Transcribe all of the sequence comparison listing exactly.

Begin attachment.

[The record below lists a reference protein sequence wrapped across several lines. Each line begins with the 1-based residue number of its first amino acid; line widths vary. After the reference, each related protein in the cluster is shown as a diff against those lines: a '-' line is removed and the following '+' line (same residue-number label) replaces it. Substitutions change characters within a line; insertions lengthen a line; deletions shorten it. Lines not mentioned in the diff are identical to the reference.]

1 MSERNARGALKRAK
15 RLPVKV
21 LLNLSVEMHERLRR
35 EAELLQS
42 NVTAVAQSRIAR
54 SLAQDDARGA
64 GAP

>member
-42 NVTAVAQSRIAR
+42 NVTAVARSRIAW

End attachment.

[The record below lists a reference protein sequence wrapped across several lines. Each line begins with the 1-based residue number of its first amino acid; line widths vary. After the reference, each related protein in the cluster is shown as a diff against those lines: a '-' line is removed and the following '+' line (same residue-number label) replaces it. Substitutions change characters within a line; insertions lengthen a line; deletions shorten it. Lines not mentioned in the diff are identical to the reference.]

1 MSERNARGALKRAK
15 RLPVKV
21 LLNLSVEMHERLRR
35 EAELLQS
42 NVTAVAQSRIAR
54 SLAQDDARGA
64 GAP

>member
-42 NVTAVAQSRIAR
+42 NVTAVARSRIAW